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September 30, 2004

Building the Better Mousetrap?

By Peter Chapman

As for the pegging, Balabon posits, a liquidity provider, such as a market maker, would be encouraged to publicly display size at say 10 cents away from the inside as long as he remains 10 cents away from the inside at execution. The dealer could then theoretically offload his position somewhere near the inside, earning a 10-cent per share profit.

As an example, assume a trader places a large buy order on the ATS, pegging it at 10 cents below the National Best Bid. His order is transparent to the entire market because Deep Liquidity is an open book. In addition, the trader specifies a time range - say between five seconds and 15 seconds - during which the NBB must remain unchanged for an execution to occur.

An interested seller clicks on the order, studies the parameters, and agrees to the terms. (The process is not too dissimilar from the eBay experience.) The two contras now wait for a period of time randomly selected by the system somewhere between five seconds and 15 seconds. If, after say 10 seconds, the NBB has remained unchanged, the trade is completed. If instead the NBB moved, the clock is reset and the wait begins anew.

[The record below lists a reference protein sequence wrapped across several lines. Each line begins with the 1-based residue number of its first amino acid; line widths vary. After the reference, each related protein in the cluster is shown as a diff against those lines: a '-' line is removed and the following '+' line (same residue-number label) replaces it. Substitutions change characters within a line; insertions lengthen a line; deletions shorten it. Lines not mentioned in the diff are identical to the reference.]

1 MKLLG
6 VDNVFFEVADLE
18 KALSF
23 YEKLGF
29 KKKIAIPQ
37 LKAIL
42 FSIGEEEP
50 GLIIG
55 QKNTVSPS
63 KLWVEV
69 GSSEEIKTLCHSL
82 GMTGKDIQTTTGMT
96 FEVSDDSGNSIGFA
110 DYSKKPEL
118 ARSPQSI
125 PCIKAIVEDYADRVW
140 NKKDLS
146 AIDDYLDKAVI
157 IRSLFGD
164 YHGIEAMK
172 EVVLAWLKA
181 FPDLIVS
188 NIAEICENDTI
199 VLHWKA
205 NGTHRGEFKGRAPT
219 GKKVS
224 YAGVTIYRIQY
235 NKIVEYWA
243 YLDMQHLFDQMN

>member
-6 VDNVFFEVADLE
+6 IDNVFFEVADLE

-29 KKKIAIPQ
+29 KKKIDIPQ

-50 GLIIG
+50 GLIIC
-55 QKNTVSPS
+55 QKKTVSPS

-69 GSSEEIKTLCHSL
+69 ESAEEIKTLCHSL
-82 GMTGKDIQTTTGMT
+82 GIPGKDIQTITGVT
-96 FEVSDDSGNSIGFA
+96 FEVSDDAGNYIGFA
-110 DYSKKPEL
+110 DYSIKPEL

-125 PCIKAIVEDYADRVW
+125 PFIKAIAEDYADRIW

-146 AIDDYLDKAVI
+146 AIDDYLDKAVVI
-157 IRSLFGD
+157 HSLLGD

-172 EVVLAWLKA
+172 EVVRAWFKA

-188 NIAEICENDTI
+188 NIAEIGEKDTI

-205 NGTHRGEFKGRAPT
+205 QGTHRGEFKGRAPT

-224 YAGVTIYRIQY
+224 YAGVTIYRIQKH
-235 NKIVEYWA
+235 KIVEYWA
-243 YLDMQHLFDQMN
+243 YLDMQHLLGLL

Not all traders will use the system the same way, Balabon maintains. Limit order traders pricing their orders at or better than the NBBO, are more likely to display only a small portion of their order. The rest can hide in reserve. These more aggressive traders are unlikely to show their full size as they are more susceptible to pennying.

Those traders placing orders away from the inside will most likely display their full size in order to attract a contra. Although Balabon expects most executions to occur at the inside, he believes most volume will be done away from the inside.

"A big trade occurring behind the inside quote will affect the market, but it won't necessarily move it significantly," Balabon says.

The inventor's first inclination was to tier the system's pricing at two levels. Those traders submitting orders at the inside would pay one rate. Those posting away from the inside would pay another. The latter group would likely include a select list of market makers.

Now Balabon has done away with the two-tier structure and is targeting the buyside exclusively. "The rules of the system will be geared to the buyside community," Balabon says. "They are the target audience." Pricing is likely to be uniform no matter where a trader is pricing in relation to the NBBO.

Balabon even foresees a day when large buyside shops will form their own block trading departments to price and trade large blocks in the Deep system. "When traders first seek liquidity, they will look for it at or inside the NBBO," the inventor says. "If they feel there is not sufficient liquidity [there], they will look outside the NBBO. The Deep order book is designed to provide liquidity at any price."